MV5BMjExNzA1ODMxMV5BMl5BanBnXkFtZTcwNjY4MjQ2OA@@._V1_SY317_CR15,0,214,317_AL_I like some neat things like Japanese metal, Bukowski, and zines. I've drank David Lynch coffee. I like Avon more than Stringer. I've bought speakers from a fella off Craigslist. I need you to remember this when I tell you about what I'm loving this week. It's not underground. You've likely heard of it. It's adult contemporary television on network TV, and I love it. I love the Braverman's. Every week, I sit at my desk and cry at least once while watching (mostly just listening to) Parenthood. This week I teared up three times. Three separate times at my desk. At work. In front of other people. Listen. I'm not ashamed. It's a great show. It's a bit hokey at times and you'll feel things, but it's great. I want to be Camille Braverman when I'm in my twilight years and have a backyard just like that. Lord, bring me a Zeke Braverman to marry when I grow up. You'll laugh when watching it. You'll become invested in the characters. And that's the thing with this show, it's lead by the characters and not the plot. I started watching it as a brain rinse after watching Breaking Bad. I'd watch one or two episodes of each. I got hooked. There's some actors from HBO lining the cast if that gets you going: Peter Krause from Six Feet Under and Wallace from The Wire popped up in a few episodes in season two. Sure, it gets sappy and hits topics like cancer and having a child with autism. But its set in Berkeley and there's some pot smoking, that's cool, right? Most seasons are available on your streaming service of choice. Watch it and let's you and I chit chat about some family drama. - Ashley Bright

WWL HahnEveryone, I’m glad I have your attention. This is a very special “What We’re Loving” post for me. Today, I would like to introduce you all to my future husband, Bridger Winegar. He’s worked as an intern and production assistant for The Late Late Show with Craig Ferguson, and he’s the most consistently funniest person I’ve ever internet-stalked. So…no, I’ve never met him, but I know he is my one true love. Everything he has ever said or posted on any medium has made me laugh. Since it’s no longer 2010, I know it’s strange to still be obsessed with someone’s Twitter feed. But you guys, I’m obsessed with his Twitter feed right down to his bio. It says nothing but “Here we are on our third date,” and it tickles me to my core. If you ever see me spacing out or there is a lull in our conversation, there is a 95% chance that that sentence is running through my head. His weirdness is so creative, and he’s bold with his moves. The strange things you daydream of doing or posting, but never follow through on, he’ll do. His Pinterest boards are a perfect example. They make me cry from laughter. There’s an entire board with nothing but George Lucas’s neck. Another is devoted to pictures of his knee. If you decide to check out any others, be sure to take a peek at his Amazing Vocalists board. He’s goofy, strange, and delightful. I have no idea what he’s currently working on or doing, but he deserves more fame, and I’m making it my life goal to spread the word about him. So if you’re in the mood to meet someone that will make you think, “Wait what why?!” Bridger Winegar is your guy. But back off, ladies. This psycho is mine. - Amanda Hahn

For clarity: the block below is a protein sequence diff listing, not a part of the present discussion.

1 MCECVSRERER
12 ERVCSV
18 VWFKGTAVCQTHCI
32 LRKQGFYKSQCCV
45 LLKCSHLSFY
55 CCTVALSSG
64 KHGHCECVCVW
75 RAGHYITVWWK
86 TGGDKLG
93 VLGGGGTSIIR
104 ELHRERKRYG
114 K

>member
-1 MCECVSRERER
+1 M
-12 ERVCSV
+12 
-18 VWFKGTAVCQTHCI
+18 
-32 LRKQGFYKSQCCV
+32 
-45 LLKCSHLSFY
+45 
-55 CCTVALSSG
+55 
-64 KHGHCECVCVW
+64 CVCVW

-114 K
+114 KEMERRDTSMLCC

steveaustinshow300x300Recently, a few people who would know recommended the The Steve Austin Show, the podcast with former pro-wrestler and current direct-to-video action star "Stone Cold" Steve Austin. Even though "Stone Cold" Steve Austin (henceforth abbreviated as SCSA) was the man who brought me back to the pro-wrestling fold after a long hiatus in the 90's, I hesitated to listen to his podcast for the same reason I hesitate listening to any podcast. Most are bad. They feature people who either pepper each sentence with a string of words such as "um" and "like" and "you know" (the vast majority of wrestling podcasts) or who try so hard to be funny that you can feel the flop sweat drip through your headphones (the vast majority of comedy podcasts). Well, it turns out that SCSA, one of the greatest promo guys in the history of the wrestling business, is really good at talking into a microphone. I have no idea why I expected anything different, except for the fact that I am an idiot. The Steve Austin Show is an entertaining listen, and not only during the interview portion when SCSA talks with guests like Paul Heyman and Dave Meltzer and William Regal about the wrestling business, but also during the opening section, when SCSA talks about what's going on in his life and what's going on in his head. Traditionally, this is the section of the podcast I skip. But not on this show. SCSA has the most important quality any entertainer can have: sincerity. I'll put up with a lot of things: self-pity, ignorance, foolishness. But if I think you're being disengenuous, if I think I'm being fed a line, I'll tune out. When SCSA speaks I believe he means what he says. Which probably makes me a mark. But at least I'm a mark with something to listen to when I'm driving. - Ryan Callahan